When I went to find her again, to show her how different things were, it was too late. She said she was happy for me, but that she was seeing someone new.
Joshua, I have to tell you that was the hardest thing of all. The most difficult moment in my whole sorry story. I’d put her through hell, and I’d gone through hell to get myself dry – the thought of getting my life back with Tracy was what pulled me through it. And now it looked like all that was for nothing. The temptation to give in and go back to drink was almost overwhelming.
But something, a voice in the back of my head, said no, don’t do it. As long as you’re dry, there is a chance. Go back to the bottle, and you might as well just die because she’ll never, ever take you back.
And so somehow, miraculously, by listening to that little voice, I stayed off the drink. And even more miraculously, I found your website.
When I told you my story, you agreed to do the spell on Tracy. You warned me it wouldn’t necessarily be a quick process, that you can’t rush love. That was fine. It had taken me months and months of hard work to get myself off the drink. I could take some time to win back my old life.
I have to say I was really happy with how you kept in contact with me through everything. You told me what was happening and kept in touch after the spell. Your most important advice was to not go banging on Tracy’s door, no matter how much I was desperate to do exactly that. You said the spell would make her fall in love with me all over again, but that it had to be her choice to do something about it, and to come and find me when she was ready.
It was still a surprise when that day came. By then I had got myself another job, rented a small place, and was working on rebuilding my life, reconnecting with my friends and so on. It was through one of those friends that she got my new address, and literally came and knocked on my door. Man, I was so happy to see her!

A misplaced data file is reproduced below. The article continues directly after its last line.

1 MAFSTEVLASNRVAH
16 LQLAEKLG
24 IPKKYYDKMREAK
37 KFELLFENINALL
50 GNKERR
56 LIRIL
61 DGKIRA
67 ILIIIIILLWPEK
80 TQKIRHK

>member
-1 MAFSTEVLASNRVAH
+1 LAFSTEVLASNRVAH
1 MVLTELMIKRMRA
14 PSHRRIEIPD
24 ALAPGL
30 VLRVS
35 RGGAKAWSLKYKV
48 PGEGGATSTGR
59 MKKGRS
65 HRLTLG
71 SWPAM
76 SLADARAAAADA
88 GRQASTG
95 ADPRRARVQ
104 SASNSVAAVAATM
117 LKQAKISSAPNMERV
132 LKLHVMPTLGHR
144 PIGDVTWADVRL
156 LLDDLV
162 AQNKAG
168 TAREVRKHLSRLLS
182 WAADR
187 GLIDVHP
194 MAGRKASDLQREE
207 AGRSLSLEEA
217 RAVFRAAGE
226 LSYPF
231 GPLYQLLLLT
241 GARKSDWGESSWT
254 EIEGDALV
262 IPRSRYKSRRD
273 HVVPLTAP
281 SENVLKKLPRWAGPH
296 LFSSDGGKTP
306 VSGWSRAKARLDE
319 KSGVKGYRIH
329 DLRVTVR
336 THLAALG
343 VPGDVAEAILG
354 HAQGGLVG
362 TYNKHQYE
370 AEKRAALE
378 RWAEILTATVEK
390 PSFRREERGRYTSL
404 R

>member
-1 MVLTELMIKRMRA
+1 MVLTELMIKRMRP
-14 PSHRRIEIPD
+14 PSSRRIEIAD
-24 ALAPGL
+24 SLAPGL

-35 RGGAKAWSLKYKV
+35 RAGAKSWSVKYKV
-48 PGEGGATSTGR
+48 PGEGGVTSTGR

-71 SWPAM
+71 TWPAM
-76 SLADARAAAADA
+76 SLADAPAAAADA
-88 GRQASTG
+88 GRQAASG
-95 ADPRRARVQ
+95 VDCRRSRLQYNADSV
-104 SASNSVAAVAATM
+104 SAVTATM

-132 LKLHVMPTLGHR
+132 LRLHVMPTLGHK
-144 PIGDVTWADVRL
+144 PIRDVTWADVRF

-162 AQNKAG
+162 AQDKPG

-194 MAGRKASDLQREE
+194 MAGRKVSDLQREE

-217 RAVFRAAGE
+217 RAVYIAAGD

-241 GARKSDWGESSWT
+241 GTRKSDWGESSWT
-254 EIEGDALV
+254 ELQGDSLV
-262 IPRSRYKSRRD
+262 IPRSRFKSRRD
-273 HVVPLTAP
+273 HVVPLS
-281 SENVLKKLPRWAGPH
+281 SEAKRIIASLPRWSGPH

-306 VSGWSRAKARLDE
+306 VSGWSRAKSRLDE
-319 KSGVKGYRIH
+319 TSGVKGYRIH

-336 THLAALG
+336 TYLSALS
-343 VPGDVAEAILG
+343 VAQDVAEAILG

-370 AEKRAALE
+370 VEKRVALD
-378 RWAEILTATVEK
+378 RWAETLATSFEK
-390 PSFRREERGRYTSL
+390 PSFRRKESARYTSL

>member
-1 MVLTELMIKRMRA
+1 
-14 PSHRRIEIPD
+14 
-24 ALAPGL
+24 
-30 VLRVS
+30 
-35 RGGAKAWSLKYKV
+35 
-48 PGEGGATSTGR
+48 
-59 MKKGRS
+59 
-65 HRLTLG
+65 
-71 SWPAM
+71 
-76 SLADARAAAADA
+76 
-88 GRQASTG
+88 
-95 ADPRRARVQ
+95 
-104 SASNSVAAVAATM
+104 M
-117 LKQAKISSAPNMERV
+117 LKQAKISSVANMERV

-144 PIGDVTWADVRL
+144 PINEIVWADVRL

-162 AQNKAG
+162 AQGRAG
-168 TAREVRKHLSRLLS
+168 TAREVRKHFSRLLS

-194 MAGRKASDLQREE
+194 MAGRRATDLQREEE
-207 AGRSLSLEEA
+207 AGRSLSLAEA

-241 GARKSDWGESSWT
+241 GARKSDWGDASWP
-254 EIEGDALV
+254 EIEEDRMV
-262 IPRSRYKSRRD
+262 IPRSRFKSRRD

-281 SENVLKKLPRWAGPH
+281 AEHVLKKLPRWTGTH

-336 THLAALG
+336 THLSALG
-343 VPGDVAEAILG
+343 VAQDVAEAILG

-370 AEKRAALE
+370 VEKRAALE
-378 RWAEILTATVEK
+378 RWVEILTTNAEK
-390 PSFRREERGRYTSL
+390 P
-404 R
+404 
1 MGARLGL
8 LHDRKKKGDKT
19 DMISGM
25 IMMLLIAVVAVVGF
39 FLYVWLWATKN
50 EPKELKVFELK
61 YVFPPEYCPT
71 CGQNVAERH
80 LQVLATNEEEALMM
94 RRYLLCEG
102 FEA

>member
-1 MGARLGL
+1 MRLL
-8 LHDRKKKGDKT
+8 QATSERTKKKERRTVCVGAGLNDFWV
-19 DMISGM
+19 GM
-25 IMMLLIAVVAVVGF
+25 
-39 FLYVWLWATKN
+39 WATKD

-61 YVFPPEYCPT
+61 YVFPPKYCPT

Course, it wasn’t as simple as that. It’s not like in the movies, she didn’t fall into my arms or anything. She told me she’d been thinking about me a lot recently and wanted to see me and see how I was doing. There was something in her eyes though – something I recognised from all those years ago, when we first met. I could tell she was into me still.
Well Joshua, it took a few more weeks, but we saw each other quite a lot. She told me she’d ended it with the other guy, which made my heart sing when I heard it. She came to visit more and more often. It was like the breakup in reverse! And then one day we were kissing, right in the middle of the kitchen. That was like in the movies. Felt like it at least! It was incredible. It felt like I’d won the lottery of life. After everything I’d put her through, she was back in my arms and I knew we were going to be okay.
It’s been a couple of months now, and we’re properly back together. Living together again and everything. I’m so proud to say that I haven’t touched a drop of alcohol. There’s none in the home. We still love music and are looking forward to going out to gigs together again, and I know that’s going to be really tough because there’s going to be drink everywhere and as any recovering alcoholic will tell you, you’re never really recovered, but always recovering. Every day’s a challenge. But I also know that if I’m tempted to ‘just have the one’, I only have to look at Tracy and remember how bad things got, and I’ll be okay.
Thanks again, Joshua, and I hope that by sharing my story I can spread a bit of hope to someone else who feels they’ve hit rock bottom.